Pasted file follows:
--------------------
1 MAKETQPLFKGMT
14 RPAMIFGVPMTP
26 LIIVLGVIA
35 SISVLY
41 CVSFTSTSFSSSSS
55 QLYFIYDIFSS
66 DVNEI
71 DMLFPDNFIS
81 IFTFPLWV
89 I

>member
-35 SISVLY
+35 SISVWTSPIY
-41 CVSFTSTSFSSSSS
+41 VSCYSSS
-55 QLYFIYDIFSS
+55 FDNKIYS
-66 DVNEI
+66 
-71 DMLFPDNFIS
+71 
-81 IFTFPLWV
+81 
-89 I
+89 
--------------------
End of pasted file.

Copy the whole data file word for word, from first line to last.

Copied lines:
1 MAKETQPLFKGMT
14 RPAMIFGVPMTP
26 LIIVLGVIA
35 SISVLY
41 CVSFTSTSFSSSSS
55 QLYFIYDIFSS
66 DVNEI
71 DMLFPDNFIS
81 IFTFPLWV
89 I

>member
-35 SISVLY
+35 SISVWTSPIY
-41 CVSFTSTSFSSSSS
+41 VSCYSSS
-55 QLYFIYDIFSS
+55 FDNKIYS
-66 DVNEI
+66 
-71 DMLFPDNFIS
+71 
-81 IFTFPLWV
+81 
-89 I
+89 